Every computer user should ideally be utilizing the power and accessibility offered by Cloud Storage in 2020. If you are one of the few who still isn't exposed to thid technology, don't worry. We have created for you a detailed guide on everything you need to know about Cloud Storage and a few good service options.
Table of Contents
What Is Cloud Storage?
Cloud is an online storage system where your data is stored in an external internet server, instead of (or together with) your hard-drive. Cloud storage can provide up to a terrabyte (TB) and more of storage without having a physical device near your Mac.
Should You Get A Cloud Service?
Before purchasing cloud storage, you'll have to decide if it is right for you. Here are a few pros and cons to help you make your mind.
- Not having hardware means that you won't have to worry about malfunctions due to physical damage.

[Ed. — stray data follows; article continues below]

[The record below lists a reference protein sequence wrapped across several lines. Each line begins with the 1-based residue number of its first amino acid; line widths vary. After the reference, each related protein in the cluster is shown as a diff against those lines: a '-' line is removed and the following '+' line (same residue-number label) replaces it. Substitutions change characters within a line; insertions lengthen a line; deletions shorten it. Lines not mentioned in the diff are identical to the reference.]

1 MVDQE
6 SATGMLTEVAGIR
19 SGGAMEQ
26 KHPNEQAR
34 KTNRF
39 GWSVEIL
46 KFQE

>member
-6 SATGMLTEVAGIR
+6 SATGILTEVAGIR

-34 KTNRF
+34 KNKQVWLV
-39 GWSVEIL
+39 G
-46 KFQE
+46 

- Most companies back up your data at three or more places, which reduces the chance of losing it (i.e. high levels of redundancy).
- You can opt for a higher tier if you run out of storage, instead of buying a new cloud service.
- Highly secure, since the data goes through multiple layers of encryption and security to ensure no unwanted person has access to it (specifics depend on the provider, of course).
- Slow internet can result in a lot of time being wasted in loading/transferring the files, instead of using some form of a hardware storage device where the process would be instant.
- A cloud service company can have access to your precious data, and you may feel safer storing confidential backups on other devices.
- Cloud services can be hacked, or your passwords compromised.
Cloud Service Purchase Considerations
There are multiple factors that you need to consider when getting a new cloud service. These factors will dictate your choice of what service to purchase.